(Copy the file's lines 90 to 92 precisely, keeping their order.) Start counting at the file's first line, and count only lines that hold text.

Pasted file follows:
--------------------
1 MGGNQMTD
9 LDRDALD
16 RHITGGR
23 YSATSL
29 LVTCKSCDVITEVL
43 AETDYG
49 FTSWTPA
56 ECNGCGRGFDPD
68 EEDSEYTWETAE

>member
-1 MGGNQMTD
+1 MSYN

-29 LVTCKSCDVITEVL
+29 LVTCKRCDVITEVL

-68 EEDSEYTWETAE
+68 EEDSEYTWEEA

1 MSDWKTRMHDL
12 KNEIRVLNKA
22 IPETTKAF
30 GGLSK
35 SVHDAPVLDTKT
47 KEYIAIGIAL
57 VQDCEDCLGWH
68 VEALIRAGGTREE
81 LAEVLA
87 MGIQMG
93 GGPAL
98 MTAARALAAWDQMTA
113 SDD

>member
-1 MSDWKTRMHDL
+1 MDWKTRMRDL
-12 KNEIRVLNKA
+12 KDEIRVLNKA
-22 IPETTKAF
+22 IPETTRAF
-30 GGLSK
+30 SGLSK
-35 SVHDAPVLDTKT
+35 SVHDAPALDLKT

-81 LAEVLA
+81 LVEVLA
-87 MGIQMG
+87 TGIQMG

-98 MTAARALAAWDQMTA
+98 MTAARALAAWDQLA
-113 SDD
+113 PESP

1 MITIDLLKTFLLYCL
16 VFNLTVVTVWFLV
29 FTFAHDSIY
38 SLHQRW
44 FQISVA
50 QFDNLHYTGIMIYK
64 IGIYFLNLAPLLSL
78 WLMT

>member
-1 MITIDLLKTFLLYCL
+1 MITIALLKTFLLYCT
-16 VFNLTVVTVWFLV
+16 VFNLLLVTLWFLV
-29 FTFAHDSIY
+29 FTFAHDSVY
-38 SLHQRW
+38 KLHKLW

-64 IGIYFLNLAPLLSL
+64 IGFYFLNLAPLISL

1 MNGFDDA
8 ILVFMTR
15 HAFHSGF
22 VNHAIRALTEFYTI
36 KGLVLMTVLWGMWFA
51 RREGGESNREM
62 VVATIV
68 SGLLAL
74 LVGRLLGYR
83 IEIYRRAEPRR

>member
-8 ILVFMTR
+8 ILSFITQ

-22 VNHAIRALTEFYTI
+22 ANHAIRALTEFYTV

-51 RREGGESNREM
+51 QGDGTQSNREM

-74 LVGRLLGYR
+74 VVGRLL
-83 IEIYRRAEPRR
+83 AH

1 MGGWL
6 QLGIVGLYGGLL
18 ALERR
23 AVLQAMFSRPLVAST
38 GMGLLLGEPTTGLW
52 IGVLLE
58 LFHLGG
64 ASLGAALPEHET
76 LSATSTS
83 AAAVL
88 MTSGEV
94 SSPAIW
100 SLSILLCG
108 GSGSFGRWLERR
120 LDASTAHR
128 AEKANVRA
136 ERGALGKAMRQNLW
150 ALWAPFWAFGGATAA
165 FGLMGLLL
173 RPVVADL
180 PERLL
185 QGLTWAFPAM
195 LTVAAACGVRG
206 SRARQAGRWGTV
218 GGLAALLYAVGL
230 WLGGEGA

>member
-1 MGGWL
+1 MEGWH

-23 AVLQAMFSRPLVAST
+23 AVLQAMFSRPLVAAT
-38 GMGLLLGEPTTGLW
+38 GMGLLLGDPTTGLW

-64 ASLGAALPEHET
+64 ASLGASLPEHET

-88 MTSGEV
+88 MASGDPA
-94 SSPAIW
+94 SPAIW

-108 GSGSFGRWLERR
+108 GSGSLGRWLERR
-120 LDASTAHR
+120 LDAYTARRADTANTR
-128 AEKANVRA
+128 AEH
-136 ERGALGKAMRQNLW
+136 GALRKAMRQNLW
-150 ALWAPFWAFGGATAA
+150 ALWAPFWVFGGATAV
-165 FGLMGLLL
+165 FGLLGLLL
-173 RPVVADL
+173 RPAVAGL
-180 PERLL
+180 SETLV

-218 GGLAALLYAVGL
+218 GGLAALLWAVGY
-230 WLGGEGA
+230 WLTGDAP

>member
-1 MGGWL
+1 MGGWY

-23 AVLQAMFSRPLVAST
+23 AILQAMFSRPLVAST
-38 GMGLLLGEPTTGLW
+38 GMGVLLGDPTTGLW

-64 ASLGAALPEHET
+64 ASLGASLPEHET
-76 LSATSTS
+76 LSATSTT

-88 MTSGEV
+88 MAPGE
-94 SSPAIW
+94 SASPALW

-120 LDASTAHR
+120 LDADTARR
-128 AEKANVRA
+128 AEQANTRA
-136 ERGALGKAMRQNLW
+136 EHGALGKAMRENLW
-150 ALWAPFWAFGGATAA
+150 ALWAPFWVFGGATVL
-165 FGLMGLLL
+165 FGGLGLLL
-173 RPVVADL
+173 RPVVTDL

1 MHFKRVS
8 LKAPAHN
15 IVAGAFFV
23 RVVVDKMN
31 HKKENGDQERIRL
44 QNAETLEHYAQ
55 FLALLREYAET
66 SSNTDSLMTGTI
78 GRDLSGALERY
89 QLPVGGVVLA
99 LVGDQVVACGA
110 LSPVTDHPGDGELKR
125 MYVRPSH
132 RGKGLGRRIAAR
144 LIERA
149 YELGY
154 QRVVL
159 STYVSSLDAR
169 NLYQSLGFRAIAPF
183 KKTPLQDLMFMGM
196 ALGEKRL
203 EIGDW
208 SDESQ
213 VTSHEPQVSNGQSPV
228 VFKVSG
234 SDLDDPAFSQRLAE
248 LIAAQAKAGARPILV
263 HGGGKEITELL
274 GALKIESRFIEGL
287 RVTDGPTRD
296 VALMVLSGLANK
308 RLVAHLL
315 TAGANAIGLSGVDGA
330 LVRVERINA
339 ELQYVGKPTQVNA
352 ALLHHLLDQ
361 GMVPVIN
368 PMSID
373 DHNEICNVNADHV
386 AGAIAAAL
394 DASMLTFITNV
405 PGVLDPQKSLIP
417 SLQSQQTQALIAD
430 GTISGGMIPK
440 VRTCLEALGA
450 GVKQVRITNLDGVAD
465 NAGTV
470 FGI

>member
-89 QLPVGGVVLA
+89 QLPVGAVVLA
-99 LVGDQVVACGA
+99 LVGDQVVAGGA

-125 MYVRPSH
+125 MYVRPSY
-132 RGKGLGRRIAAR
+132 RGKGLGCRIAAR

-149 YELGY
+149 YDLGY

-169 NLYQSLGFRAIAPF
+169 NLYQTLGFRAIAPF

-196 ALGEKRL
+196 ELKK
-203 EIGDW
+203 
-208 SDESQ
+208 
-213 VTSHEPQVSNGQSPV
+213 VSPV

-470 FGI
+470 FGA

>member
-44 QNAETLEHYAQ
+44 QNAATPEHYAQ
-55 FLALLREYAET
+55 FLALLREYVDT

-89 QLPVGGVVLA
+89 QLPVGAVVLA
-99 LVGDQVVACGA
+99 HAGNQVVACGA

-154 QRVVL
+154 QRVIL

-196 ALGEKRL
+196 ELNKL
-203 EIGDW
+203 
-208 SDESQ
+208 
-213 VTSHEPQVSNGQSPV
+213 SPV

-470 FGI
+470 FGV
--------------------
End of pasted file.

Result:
6 QLGIVGLYGGLL
18 ALERR
23 AVLQAMFSRPLVAST